It was July, 1990, and my little village cricket club was poised to make Devon Cricket League history.
In a month’s time, Galmpton and Churston CC was almost certain to become the smallest club EVER to be promoted to the Premier Division of the Devon League to compete with the big guns of Exeter, Torquay and Plymouth!
At this moment, Hatherleigh were league leaders, we were in second place, Budleigh Salterton were third, and Seaton were fourth. The first two teams would be promoted.
Then, one morning, we received a letter which changed everything. It was from the Devon League itself. “Following a complaint, your facilities are deemed to be below the standard required for the Premier League.”
In June, we had played our home fixture against Budleigh Salterton in which a player was struck by a rising ball, and angry words had ensued... and now the pay back!
Budleigh, themselves, had made the complaint and might well now take our promotion place. How could they do this to us? An emergency committee meeting was arranged.
The meeting came to two conclusions. Firstly, that we couldn’t improve our pitch in the last four weeks of the season, and, secondly, that we must stop Budleigh being promoted!
The chairman looked at me and said: “Roger, our return fixture with Budleigh is due in two weeks. You are the captain, and you have a budget... make sure we win!”
The next morning was spent planning my response. If we hire a top batsman, he might fail on the day, a spinner might find the pitch unhelpful... No! There’s just one option. We need the most terrifying fast bowler we can find!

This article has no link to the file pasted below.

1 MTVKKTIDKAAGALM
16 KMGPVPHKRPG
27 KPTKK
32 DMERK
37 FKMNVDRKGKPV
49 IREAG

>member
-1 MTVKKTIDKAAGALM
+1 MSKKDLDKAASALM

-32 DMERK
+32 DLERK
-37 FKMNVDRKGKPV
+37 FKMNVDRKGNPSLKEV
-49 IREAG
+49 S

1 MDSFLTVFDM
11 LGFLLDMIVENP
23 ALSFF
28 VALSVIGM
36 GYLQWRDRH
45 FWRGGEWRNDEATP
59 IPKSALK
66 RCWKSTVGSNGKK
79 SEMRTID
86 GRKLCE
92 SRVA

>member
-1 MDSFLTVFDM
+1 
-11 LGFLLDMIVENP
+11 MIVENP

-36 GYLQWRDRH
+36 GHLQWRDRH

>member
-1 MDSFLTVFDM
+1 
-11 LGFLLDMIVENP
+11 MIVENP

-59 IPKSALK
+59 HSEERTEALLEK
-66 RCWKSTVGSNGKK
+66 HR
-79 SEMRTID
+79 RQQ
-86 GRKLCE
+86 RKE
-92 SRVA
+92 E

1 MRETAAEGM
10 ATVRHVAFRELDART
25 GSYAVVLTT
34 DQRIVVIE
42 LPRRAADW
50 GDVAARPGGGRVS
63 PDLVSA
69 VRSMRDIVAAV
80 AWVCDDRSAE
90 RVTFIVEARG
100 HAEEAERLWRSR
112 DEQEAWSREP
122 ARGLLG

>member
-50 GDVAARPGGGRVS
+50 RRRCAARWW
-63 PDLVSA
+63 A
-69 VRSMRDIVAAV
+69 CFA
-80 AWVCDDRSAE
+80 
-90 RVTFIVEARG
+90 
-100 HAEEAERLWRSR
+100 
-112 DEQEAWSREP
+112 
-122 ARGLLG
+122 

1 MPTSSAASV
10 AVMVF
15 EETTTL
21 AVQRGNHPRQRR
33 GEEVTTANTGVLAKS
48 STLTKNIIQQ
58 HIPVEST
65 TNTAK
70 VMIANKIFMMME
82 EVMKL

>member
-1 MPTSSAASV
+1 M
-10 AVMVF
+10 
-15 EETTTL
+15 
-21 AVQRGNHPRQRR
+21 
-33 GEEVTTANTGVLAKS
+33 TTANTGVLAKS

Lancashire CCC told me that Patrick Patterson, the fastest bowler in England, was unavailable but I had read that Malcolm Marshall, the West Indian Test fast bowler, was almost recovered from an injury. He would be perfect!
Hampshire promised to give him my message, and two hours later, he rang me back!
“I’m really sorry, man, but I’m not back to my quickest yet! But, if you want pace, I have a young man living with me, here, who bowls faster than I have ever done! I wouldn’t even face him in the nets! Hang on, and I’ll ask him if he’ll play for you.”
I waited a few minutes and he came back to say “Yes, he’ll take your club’s money!”
Linden Joseph was a 21 year old from Guyana on a contract with Hampshire. His raw pace had got him a place in the Guyana team at 17, and now he was taking another step up.
On the day of the match, I was up at 4am for the drive to Marshall’s house in Chandlers Ford, near Southampton. I waited outside before knocking on the door at 8am. No-one came. I knocked again.
Eventually, a bleary eyed, world-famous fast bowler opened the door in his dressing gown.
“Come in, man, sit down, and I’ll tell Linden that you’re here.”
I was shown into a smoke-filled room with two broken down settees, and a carpet littered with empty beer bottles.
A full hour passed before a tall, slim lad, in a leather jacket, made his way slowly down the stairs, followed by his host. I stood up, shook a big limp hand, and said: “The car’s outside.”
Malcolm waved us off, and whispered: “Look after him. He’ll give you more wickets than words.” ...and how right he was!
As we joined the motorway, I broke the silence: “Do you like it at Hampshire?” “Yes, man,” he replied, took out his Walkman, and put on his headphones. That was it!
As we neared Exeter, I tapped his shoulder: “Can I get you some lunch?” The sound of reggae, from his headphones, almost drowned his reply: “No eat before work, man!”
I mused that they didn’t feed the lions before releasing them in the Colosseum, but quickly dismissed the thought as unworthy of me.
As we arrived at the pavilion, two Budleigh players stared as they witnessed what all Devon League cricketers dread most... a 6ft 3ins tall West Indian slowly emerging from a car in the visitors’ car park!
• Part two next week